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Contemporary Oncology/Współczesna Onkologia
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vol. 16
Original paper

Impact of educational differences as measure of socioeconomic status on survival for breast cancer patients

Elżbieta Nowara
Rafał Suwiński

Wspolczesna Onkol 2012; 16 (4): 345–349
Online publish date: 2012/09/29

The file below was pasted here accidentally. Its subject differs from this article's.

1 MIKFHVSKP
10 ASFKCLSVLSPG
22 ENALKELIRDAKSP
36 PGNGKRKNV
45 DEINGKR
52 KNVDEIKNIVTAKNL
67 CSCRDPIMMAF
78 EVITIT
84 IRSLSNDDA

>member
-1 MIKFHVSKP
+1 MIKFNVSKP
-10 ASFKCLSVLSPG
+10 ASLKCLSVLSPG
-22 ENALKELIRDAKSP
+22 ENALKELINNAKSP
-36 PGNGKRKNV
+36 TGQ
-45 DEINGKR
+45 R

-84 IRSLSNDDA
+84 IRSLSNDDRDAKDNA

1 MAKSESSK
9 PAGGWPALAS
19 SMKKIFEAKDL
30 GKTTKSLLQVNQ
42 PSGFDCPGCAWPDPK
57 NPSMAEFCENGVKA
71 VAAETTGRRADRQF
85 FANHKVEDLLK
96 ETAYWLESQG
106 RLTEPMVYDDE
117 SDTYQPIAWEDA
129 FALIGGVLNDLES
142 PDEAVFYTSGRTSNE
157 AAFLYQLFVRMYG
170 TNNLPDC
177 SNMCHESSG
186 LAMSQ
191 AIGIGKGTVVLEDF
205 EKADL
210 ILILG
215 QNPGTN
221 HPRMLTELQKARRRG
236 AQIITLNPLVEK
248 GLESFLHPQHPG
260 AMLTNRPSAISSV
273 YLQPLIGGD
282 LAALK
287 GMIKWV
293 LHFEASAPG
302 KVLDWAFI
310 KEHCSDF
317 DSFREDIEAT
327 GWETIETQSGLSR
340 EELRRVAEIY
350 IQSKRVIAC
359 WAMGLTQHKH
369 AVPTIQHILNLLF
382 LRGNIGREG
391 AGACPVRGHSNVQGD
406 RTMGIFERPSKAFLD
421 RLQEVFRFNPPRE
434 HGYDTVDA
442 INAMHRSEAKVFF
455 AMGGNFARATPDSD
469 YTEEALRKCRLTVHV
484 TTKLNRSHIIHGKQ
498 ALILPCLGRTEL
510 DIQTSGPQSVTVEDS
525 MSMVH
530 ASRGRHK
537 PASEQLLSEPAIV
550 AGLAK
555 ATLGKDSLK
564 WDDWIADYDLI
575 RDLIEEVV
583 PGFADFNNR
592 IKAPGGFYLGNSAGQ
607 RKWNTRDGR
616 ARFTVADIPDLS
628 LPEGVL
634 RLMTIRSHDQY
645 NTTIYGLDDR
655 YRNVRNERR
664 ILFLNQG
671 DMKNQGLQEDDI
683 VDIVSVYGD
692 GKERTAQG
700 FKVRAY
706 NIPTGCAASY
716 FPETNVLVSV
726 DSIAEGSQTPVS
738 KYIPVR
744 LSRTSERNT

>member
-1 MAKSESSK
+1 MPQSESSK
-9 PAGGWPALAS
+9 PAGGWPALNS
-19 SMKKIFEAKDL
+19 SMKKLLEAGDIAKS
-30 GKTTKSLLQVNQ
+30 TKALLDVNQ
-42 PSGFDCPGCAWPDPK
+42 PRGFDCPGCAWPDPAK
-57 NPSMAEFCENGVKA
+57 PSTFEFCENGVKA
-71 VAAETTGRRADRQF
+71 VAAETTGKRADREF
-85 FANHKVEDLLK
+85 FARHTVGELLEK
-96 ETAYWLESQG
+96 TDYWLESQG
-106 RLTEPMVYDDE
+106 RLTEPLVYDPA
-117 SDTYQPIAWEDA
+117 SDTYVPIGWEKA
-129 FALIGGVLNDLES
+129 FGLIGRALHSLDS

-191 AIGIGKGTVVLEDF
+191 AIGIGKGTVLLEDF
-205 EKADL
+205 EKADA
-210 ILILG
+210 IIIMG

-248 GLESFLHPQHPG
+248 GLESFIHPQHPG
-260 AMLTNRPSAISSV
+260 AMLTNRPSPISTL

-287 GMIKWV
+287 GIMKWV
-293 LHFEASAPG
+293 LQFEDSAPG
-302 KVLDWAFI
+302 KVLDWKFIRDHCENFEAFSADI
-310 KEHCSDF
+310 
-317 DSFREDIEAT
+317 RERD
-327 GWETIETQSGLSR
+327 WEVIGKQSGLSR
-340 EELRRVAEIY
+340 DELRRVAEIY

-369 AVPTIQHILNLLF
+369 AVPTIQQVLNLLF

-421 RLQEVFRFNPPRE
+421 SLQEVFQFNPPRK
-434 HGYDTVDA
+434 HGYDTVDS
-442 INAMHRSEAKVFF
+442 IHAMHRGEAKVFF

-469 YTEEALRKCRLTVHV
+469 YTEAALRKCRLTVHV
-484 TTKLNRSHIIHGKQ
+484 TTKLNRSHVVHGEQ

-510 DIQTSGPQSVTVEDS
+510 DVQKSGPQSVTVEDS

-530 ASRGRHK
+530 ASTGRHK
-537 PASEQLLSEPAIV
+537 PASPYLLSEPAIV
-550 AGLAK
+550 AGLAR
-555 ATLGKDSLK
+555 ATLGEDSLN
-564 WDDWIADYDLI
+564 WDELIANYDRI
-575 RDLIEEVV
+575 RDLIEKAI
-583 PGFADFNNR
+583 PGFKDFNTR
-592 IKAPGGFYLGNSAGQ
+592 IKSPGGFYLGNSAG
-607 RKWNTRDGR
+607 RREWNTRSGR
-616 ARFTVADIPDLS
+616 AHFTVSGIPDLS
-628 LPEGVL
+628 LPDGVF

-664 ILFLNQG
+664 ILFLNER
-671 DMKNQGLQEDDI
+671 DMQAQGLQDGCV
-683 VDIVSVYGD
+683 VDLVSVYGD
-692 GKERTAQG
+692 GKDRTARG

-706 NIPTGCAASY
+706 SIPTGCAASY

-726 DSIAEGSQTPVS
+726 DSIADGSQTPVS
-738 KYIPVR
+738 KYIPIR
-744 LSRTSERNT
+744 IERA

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Breast cancer is the most frequent neoplasm among women, making up almost one third of all cases [1]. There were nearly 16 000 new cases registered and nearly 5 200 deaths in Poland due to breast cancer in 2009 [2]. One of the strongest prognostic factors is disease stage at the time of diagnosis, especially the presence of metastases to axillary lymph nodes. Some authors indicate a relationship between breast cancer morbidity and socioeconomic status (SES). SES is most commonly measured by place of residence and level of education [3]. More deaths have been noted among breast cancer patients with lower SES, as compared with patients with higher SES [4–6]. Some authors have suggested that differences in education increase the differences in mortality, especially among high-income women [7–9]. It was noted that patients with lower SES usually report for treatment at a more advanced stage of the disease, which may affect survival in this group [10]. Further studies on the impact of SES on breast cancer patient survival may be of substantial importance in planning the intensity of screening studies, as well as educational actions among particular groups of healthy women in different countries.